Written by: Ofelia F. Domingo
DOST-PCAARRD S&T Media Service
Now there is a simple, inexpensive yet accurate coffee moisture meter for green coffee beans and coffee parchment. Thanks to the project funded by the Philippine Council for Agriculture, Aquatic, and Natural Resources Research and Development of the Department of Science and Technology (DOST-PCAARRD).
Our coffee farmers, buyers, and processors need not employ the traditional, subjective, slow, destructive and costly way of moisture content measurement. Researchers from the Philippine Center for Postharvest Development and Mechanization (PhilMech) have developed a better alternative, through the PCAARRD-funded project “Development of non-destructive moisture meter for green coffee beans and parchment coffee.”
The research team led by Engr. Arlene C. Joaquin of PhilMech, in partnership with a local electronic company, made a prototype unit coffee moisture meter using a capacitive sensor oscillator circuit for both green coffee beans and coffee parchments.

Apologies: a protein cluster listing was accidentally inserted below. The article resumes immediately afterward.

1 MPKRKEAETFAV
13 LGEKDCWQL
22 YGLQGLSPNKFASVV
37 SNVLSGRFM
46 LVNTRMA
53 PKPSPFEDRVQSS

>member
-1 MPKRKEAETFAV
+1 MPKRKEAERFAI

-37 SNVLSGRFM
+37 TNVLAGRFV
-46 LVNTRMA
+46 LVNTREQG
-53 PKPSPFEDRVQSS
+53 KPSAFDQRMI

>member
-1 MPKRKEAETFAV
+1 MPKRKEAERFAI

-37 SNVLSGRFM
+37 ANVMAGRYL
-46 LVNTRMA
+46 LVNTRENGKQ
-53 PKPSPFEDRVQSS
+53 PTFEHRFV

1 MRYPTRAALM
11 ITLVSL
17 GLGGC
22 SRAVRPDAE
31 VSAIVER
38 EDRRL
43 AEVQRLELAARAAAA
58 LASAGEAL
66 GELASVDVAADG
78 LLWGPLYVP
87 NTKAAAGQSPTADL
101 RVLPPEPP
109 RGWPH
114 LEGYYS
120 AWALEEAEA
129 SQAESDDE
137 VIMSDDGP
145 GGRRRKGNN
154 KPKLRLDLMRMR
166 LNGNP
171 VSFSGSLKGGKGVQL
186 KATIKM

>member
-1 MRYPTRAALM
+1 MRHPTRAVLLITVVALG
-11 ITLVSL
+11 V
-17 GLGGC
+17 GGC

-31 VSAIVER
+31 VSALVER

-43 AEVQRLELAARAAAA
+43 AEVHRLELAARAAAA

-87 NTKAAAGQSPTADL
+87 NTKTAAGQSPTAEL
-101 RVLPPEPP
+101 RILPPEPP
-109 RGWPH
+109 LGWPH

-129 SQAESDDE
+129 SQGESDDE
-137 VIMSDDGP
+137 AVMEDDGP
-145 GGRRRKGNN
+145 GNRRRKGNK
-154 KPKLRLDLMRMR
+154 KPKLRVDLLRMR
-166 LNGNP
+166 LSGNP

Joaquin, in a project report, indicated that the prototype moisture meter is sufficiently accurate for three coffee varieties: Coffea arabica, Coffea liberica, and Coffea canephora for both green coffee beans and coffee parchments. This was the result of calibration experiments and validation tests conducted at PhilMech, Nueva Ecija.
It is important to know the amount of moisture content in coffee parchment and beans to maintain high cupping quality. Green coffee bean with high moisture content (greater than 12 percent wet basis), can deteriorate due to bacteria, mold, and yeast. On the other hand, coffee beans with less than 9 percent moisture will shrink and become distorted, making them appear as low quality beans. To ensure the best quality in coffee, monitoring its moisture content at all times after it is dried is necessary to command a better price at the time of sale.